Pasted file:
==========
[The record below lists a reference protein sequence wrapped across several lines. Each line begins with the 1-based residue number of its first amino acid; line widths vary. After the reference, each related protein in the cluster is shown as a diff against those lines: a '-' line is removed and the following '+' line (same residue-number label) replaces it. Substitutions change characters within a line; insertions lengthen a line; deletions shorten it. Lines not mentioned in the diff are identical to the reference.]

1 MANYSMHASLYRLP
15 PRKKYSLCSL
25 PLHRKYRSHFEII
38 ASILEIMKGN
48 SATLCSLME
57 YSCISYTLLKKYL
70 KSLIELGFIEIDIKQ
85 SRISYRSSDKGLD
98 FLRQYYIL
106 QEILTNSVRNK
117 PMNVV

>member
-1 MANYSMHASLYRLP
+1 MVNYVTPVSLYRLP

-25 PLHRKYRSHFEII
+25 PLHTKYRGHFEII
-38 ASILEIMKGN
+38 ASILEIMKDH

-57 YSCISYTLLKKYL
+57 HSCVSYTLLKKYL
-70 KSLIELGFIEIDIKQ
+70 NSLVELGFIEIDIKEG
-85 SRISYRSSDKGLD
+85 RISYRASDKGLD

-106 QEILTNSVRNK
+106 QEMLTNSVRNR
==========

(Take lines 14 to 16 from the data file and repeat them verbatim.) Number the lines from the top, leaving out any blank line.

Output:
-1 MANYSMHASLYRLP
+1 MVNYVTPVSLYRLP

-25 PLHRKYRSHFEII